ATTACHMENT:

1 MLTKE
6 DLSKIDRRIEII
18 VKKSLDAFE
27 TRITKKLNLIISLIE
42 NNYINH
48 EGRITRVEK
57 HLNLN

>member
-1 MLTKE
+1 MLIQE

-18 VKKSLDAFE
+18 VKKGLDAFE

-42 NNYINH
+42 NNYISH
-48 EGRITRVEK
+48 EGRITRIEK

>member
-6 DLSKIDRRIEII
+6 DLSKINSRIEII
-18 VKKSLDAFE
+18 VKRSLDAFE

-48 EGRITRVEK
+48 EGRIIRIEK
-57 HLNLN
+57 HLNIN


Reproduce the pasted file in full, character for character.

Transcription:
1 MLTKE
6 DLSKIDRRIEII
18 VKKSLDAFE
27 TRITKKLNLIISLIE
42 NNYINH
48 EGRITRVEK
57 HLNLN

>member
-1 MLTKE
+1 MLIQE

-18 VKKSLDAFE
+18 VKKGLDAFE

-42 NNYINH
+42 NNYISH
-48 EGRITRVEK
+48 EGRITRIEK

>member
-6 DLSKIDRRIEII
+6 DLSKINSRIEII
-18 VKKSLDAFE
+18 VKRSLDAFE

-48 EGRITRVEK
+48 EGRIIRIEK
-57 HLNLN
+57 HLNIN